Traditional art comes in varied forms with its’ own rituals and performative elements which make them so intriguing.
Just months before Mount Merapi in Indonesia erupted taking with lives in this destruction, I was planning on a visit there to meet the guardian of the volcano, Mbah Marijan, who was said to have possessed special qualities which enabled him to speak to the volcano.
ChannelNews Asia had made a documentary about him and the rituals performed every year and the significance of these rituals towards ensuring that the volcano is kept happy at appeased.
However, as I watched and tried to understand the rituals performed, I was besieged by questions of the relevance of practice in traditional age-old passed down rituals and the mergence of Islam, the faith practised by those who performed the rituals.
But without the need to look too far beyond the shores of Singapore, there are groups here in Singapore who practice a certain kind of art which is controversial to the very religion that they practice.
The practice is not called ‘Me and Bobby’.
The art form practiced is called ‘Kuda Kepang’ and here’s an intro from me.
Having created the video, I then embarked on finding out more about what Kuda Kepang is about, its origins and why the mystic behind this performative art.
Interestingly, Kuda Kepang despite the many talks about how this art form is associated with the satan, it actually began with a holier purpose to spread Islam in the Indonesian province, created by Wali Sembilan, one of the Wali Songo.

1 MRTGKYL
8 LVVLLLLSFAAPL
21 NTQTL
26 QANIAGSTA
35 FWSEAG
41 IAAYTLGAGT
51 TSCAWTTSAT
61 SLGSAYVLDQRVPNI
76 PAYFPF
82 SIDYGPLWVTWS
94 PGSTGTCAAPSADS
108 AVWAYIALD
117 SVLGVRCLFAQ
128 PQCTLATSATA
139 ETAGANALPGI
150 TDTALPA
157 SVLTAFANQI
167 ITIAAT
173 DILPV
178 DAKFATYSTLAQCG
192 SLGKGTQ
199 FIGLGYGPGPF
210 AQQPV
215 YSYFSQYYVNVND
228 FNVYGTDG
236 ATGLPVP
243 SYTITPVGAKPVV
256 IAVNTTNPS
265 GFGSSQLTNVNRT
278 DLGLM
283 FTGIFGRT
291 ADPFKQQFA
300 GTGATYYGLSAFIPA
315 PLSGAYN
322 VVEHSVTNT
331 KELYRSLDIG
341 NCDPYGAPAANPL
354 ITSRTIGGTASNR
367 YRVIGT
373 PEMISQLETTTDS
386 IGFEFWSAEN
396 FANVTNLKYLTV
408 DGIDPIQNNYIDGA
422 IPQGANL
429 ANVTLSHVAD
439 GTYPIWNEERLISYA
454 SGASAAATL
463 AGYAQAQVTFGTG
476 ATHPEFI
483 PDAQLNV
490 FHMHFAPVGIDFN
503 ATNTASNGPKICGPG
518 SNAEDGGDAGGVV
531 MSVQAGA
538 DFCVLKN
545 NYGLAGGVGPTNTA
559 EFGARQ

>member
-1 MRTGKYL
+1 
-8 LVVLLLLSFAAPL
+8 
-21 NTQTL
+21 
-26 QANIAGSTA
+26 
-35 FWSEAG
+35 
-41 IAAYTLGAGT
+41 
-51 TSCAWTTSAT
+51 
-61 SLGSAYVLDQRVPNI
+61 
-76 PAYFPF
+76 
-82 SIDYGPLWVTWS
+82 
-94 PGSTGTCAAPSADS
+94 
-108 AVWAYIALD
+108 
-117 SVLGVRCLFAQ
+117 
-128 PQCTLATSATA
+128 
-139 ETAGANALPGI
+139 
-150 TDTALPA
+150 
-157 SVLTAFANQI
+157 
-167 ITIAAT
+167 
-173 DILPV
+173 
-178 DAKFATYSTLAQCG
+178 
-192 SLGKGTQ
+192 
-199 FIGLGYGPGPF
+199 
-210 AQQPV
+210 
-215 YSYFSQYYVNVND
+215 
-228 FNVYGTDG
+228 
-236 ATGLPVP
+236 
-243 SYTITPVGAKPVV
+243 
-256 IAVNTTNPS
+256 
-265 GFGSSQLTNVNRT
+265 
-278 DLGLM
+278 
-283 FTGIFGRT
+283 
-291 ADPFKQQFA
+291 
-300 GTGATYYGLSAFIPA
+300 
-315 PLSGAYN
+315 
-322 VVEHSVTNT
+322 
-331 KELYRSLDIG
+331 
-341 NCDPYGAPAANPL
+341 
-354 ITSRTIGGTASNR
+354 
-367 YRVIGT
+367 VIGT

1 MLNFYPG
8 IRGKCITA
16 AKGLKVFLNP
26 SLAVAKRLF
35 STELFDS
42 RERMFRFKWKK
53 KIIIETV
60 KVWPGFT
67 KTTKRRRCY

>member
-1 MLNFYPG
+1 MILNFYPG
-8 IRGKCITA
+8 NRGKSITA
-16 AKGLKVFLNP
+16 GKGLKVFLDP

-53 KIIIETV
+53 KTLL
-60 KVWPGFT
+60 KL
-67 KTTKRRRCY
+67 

It is however rather dubious in its art form to be placed under Islam with how offerings and spells are required. The dancer on the horse when placed under a spell is then being controlled by supernatural beings who enter their bodies which enables them to do stunts or feats that no normal human being is able to.
If you are interested to read more on Kuda Kepang COMPLETE with the spells and its meanings, click here.
And just to end of, here’s a short video I extracted from the many Kuda Kepang performances in Singapore and YES, it is still being practiced here in modern Singapore.
Whether or not this performative art is accepted in Islam, I think that’s only something that perhaps the Islamic scholars will be able to answer.